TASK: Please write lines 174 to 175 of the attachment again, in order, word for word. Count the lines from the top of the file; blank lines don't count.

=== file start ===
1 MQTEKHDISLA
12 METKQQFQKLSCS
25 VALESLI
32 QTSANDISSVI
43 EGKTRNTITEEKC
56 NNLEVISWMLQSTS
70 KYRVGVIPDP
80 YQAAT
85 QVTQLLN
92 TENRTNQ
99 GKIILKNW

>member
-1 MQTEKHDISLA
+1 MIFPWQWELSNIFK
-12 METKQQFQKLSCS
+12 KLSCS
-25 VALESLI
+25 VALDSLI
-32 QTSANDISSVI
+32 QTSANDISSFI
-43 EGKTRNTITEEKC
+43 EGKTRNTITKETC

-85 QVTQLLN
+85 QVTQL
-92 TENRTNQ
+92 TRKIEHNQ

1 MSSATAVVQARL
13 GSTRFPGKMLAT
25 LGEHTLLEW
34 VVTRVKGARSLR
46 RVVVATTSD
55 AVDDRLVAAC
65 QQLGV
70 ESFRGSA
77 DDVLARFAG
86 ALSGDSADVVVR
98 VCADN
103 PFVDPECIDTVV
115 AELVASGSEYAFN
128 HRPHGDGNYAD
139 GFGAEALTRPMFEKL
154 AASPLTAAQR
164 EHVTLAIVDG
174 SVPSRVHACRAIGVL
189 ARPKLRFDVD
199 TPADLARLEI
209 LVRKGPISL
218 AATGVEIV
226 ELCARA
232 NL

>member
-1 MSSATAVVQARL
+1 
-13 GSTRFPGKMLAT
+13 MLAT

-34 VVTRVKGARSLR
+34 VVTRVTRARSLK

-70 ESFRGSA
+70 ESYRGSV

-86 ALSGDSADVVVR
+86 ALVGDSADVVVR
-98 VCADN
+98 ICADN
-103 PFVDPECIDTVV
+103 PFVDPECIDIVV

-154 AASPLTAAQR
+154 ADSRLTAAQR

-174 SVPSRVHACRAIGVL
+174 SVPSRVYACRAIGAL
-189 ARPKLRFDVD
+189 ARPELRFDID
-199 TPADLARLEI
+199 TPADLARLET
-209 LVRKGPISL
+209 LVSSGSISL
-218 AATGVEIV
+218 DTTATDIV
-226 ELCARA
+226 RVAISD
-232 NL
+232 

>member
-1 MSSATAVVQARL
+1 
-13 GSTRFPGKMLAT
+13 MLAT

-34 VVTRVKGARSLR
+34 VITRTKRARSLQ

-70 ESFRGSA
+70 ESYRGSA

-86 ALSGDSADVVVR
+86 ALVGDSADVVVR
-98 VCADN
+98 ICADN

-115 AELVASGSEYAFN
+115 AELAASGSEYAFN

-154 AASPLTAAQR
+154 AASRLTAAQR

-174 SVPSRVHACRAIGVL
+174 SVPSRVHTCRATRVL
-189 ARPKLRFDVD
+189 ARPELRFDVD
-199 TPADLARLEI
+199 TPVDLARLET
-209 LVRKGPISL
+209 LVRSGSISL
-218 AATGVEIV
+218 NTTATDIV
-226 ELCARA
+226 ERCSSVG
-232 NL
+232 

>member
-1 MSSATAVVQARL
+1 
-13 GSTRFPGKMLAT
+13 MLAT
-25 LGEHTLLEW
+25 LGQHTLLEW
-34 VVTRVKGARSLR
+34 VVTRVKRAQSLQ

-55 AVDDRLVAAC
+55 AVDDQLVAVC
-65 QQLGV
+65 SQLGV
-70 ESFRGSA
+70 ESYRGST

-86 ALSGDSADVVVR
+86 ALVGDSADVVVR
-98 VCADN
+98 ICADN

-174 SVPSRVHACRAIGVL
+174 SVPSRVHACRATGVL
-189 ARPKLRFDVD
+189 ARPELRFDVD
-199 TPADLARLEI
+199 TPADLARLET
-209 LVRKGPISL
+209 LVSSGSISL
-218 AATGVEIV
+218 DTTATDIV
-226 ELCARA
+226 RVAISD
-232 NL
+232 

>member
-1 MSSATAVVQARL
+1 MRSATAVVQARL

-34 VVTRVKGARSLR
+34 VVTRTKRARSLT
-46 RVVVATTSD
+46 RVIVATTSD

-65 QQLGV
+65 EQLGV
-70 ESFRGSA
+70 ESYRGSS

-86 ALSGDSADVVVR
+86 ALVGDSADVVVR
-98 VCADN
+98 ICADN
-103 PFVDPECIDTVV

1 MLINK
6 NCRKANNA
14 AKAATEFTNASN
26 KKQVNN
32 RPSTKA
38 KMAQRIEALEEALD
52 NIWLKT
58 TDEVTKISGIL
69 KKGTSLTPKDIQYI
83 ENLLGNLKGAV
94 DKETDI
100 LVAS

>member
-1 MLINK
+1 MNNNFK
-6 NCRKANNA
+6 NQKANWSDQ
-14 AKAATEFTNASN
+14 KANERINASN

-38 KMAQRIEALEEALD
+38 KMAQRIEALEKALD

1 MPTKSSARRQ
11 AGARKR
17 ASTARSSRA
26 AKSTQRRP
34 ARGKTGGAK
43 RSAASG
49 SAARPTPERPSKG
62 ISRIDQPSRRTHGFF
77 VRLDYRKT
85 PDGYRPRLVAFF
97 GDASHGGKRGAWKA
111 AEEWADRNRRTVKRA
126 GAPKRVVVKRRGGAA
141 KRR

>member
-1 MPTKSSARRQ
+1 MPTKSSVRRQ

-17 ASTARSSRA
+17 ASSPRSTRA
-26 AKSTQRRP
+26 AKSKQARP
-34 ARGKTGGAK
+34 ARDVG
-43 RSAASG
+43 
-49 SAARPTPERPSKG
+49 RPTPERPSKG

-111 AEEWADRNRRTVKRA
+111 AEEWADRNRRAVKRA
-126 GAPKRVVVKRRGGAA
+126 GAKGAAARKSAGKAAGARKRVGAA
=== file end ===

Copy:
>member
-1 MLINK